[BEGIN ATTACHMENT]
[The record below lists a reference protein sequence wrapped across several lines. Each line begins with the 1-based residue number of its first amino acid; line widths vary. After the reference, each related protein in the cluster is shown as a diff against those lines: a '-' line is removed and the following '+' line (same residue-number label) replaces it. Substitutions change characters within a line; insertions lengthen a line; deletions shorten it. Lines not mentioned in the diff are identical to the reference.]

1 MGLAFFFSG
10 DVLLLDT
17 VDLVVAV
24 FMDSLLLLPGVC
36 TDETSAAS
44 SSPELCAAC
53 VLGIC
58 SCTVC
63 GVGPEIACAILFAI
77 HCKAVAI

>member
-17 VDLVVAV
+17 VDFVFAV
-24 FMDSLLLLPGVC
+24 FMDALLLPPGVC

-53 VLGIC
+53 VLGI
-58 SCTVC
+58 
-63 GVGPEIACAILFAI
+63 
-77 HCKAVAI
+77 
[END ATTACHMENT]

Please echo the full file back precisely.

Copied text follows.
[The record below lists a reference protein sequence wrapped across several lines. Each line begins with the 1-based residue number of its first amino acid; line widths vary. After the reference, each related protein in the cluster is shown as a diff against those lines: a '-' line is removed and the following '+' line (same residue-number label) replaces it. Substitutions change characters within a line; insertions lengthen a line; deletions shorten it. Lines not mentioned in the diff are identical to the reference.]

1 MGLAFFFSG
10 DVLLLDT
17 VDLVVAV
24 FMDSLLLLPGVC
36 TDETSAAS
44 SSPELCAAC
53 VLGIC
58 SCTVC
63 GVGPEIACAILFAI
77 HCKAVAI

>member
-17 VDLVVAV
+17 VDFVFAV
-24 FMDSLLLLPGVC
+24 FMDALLLPPGVC

-53 VLGIC
+53 VLGI
-58 SCTVC
+58 
-63 GVGPEIACAILFAI
+63 
-77 HCKAVAI
+77 